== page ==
The official student newspaper of Vanderbilt University

The Vanderbilt Hustler

The official student newspaper of Vanderbilt University.
Since 1888
The official student newspaper of Vanderbilt University

The Vanderbilt Hustler

The official student newspaper of Vanderbilt University.
The official student newspaper of Vanderbilt University

The Vanderbilt Hustler

The official student newspaper of Vanderbilt University.

GUEST EDITORIAL: On the closure of the outdoor recreation center

Vanderbilt’s promise of future sustainability does not compensate for its current environmental failings.
Jessica M. Barker
Plants in one of the Vanderbilt Greenhouses, which were permanently terminated last school year.

On June 12, 2020, the Director of the Recreation and Wellness Center indefinitely suspended the Outdoor Recreation Center (ORC) and abruptly fired Linda Rosenkranz, its founder and director for 30+ years. While it may be understandable to temporarily close the ORC in response to COVID-19 pandemic, Linda said over email that she had been fired permanently (rather than furloughed like many of her colleagues), and the future of the ORC is uncertain.

On its own, this move has sparked outrage among countless students such as myself who have explored Tennessee’s wild forests, mountains, lakes, streams and caves through the ORC’s adventure program and experienced Linda’s extremely capable leadership. But taken together with other events, Linda’s removal and the suspension of ORC is just another step in Vanderbilt’s ongoing failure to achieve ecological and sustainability learning outcomes on campus. 

One example of this failure is Vanderbilt’s neglect to divest its endowment from fossil fuels, despite the action of thousands of students and faculty going back to 2012 and similar commitments by peer institutions like Brown, John Hopkins and Boston University. From my own experience, excellent academic programs in Ecology and Environmental Sociology are shamefully underfunded and understaffed compared to other majors. Not to mention, Vanderbilt completely lacks a major in Environmental Studies which at least 525 other schools support because it is fundamental to understanding the literature and history of the environmental movement

On-campus environmental resources are also under fire.

Last year, the Vanderbilt Greenhouses, a stunning collection of rare plants collected from all over the world, were permanently shuttered to make way for unannounced lab renovations. And now, the ORC, the university’s single largest investment in outdoor recreation, has been indefinitely canceled and its founding leader fired.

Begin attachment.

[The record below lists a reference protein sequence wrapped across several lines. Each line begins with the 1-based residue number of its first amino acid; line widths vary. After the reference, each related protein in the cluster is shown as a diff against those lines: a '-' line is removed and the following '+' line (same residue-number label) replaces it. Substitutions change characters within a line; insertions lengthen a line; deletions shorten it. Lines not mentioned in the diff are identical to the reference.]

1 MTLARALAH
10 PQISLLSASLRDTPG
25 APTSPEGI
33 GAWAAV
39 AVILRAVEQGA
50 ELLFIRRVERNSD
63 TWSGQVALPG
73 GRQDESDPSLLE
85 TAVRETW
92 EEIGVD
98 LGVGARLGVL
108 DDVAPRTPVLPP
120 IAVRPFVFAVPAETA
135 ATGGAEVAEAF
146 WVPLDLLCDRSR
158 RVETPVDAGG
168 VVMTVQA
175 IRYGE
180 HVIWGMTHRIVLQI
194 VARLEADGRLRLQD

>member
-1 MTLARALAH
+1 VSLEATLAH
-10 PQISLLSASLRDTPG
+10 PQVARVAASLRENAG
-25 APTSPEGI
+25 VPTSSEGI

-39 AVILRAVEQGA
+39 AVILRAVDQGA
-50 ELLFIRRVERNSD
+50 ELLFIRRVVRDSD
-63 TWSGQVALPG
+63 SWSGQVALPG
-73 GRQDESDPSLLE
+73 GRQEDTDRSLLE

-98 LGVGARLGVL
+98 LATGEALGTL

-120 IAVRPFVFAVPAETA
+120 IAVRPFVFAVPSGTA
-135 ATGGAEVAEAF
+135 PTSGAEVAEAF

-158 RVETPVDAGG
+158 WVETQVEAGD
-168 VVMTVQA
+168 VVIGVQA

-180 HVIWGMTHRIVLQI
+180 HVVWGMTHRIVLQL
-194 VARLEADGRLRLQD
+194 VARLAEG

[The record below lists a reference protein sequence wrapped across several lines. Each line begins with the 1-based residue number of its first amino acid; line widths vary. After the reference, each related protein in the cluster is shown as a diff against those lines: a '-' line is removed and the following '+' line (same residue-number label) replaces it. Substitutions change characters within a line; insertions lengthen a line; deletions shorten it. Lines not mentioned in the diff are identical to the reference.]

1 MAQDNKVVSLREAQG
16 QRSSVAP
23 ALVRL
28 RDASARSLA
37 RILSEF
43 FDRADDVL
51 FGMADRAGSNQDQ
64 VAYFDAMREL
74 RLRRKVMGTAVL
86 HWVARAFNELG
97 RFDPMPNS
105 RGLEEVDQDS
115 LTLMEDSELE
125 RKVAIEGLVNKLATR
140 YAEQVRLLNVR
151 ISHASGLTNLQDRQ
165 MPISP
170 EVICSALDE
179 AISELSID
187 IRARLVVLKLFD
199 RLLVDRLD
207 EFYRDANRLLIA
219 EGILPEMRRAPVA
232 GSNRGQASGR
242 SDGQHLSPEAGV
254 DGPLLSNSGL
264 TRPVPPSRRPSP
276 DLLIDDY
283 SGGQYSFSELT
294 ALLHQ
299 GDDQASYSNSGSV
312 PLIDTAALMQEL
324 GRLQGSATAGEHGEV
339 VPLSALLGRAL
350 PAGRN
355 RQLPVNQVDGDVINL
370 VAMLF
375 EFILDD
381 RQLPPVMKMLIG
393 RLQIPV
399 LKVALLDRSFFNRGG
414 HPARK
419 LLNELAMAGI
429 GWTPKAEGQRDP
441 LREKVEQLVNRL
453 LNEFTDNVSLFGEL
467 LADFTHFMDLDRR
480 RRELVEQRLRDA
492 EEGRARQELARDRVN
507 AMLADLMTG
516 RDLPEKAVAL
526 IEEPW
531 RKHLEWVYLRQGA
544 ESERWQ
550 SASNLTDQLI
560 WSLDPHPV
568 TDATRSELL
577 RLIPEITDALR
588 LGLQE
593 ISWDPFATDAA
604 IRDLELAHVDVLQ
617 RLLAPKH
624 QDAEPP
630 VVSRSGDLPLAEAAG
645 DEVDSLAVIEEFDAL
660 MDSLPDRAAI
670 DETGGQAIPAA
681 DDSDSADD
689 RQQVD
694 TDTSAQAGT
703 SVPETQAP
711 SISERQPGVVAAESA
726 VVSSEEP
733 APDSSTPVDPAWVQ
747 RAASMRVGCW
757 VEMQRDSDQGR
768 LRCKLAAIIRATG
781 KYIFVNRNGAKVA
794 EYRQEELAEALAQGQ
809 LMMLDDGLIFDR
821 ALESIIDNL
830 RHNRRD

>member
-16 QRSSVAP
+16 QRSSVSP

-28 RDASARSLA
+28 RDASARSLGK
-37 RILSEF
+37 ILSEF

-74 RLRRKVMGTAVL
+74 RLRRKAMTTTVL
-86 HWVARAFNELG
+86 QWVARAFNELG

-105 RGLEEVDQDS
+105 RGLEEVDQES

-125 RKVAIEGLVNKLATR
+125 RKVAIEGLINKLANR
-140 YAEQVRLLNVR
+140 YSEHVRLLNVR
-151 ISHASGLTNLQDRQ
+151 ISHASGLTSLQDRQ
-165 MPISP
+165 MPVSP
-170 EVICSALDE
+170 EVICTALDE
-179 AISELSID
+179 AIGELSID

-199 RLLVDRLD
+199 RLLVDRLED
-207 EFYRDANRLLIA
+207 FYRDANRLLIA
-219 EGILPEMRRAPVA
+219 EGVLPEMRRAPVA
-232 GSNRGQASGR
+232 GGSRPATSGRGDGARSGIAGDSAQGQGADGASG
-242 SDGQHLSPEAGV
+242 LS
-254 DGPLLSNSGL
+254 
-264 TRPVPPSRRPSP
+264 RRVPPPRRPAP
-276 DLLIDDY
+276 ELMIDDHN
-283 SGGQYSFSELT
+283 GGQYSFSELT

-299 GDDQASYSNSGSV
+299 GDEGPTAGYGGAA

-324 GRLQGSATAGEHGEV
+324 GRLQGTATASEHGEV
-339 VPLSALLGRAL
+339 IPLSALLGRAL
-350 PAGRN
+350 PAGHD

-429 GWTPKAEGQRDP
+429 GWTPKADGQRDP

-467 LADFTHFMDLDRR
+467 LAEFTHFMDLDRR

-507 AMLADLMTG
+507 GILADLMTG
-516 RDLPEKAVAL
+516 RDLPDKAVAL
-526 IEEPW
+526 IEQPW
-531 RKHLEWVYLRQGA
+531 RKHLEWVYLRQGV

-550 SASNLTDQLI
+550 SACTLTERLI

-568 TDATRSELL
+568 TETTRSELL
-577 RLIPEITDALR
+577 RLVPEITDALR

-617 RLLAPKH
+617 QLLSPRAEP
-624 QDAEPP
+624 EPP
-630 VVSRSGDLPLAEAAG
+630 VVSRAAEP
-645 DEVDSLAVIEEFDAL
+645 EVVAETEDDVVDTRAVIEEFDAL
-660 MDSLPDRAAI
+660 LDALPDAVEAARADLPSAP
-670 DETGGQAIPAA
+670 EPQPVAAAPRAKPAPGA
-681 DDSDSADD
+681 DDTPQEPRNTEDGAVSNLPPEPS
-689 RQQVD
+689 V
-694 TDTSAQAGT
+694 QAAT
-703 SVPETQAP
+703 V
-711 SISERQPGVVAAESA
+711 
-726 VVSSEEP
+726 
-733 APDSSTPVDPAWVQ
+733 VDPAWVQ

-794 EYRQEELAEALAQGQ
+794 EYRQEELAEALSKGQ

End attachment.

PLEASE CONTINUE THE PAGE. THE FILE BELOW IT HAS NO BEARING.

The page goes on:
Individuals who lack access to the outdoors are less likely to develop an environmental consciousness and cannot interact with and appreciate many facets of the natural world. The ORC is one of Vanderbilt’s main institutional resources for outdoor exploration, offering an astounding array of outdoor gear, weekend and holiday outdoor excursions, and courses in Wilderness First Aid, Kayak Safety, Climbing Essentials, among others.  Thus, firing Vanderbilt’s most dedicated outdoor professional and closing the ORC directly impedes exposure to the outdoors and development of an ecological consciousness among students, in addition to the more obvious negative impacts on the mental and physical health of many in the Vanderbilt community.

Some progress has been made in institutional sustainability, especially in the recently announced renewable energy project to offset much of our carbon footprint and in efforts by Campus Dining to source more sustainable foods and products. But frankly, our most aspirational sustainability goal of Carbon Neutrality by 2050 is tepid at best and on par with such fossil fuel giants as BP, while the most environmentally progressive colleges achieved carbon neutrality years ago.

The very resources that made Vanderbilt attractive to me as an incoming environmental student are being stripped away at a time when they are needed more than ever. Reinstating Linda and reopening the ORC is an important first step in restoring environmental resources on campus, but it must not stop there. Divesting the endowment from fossil fuels, fully funding environmental curriculum, and reopening a space for botanical science would prove that the administration values environmental students and research. Vanderbilt can and must do better if it plans to attract environmental leaders and help address the great ecological crisis of our time. 

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Disgruntled Alumni
2 years ago

A year later and I’m still livid about this.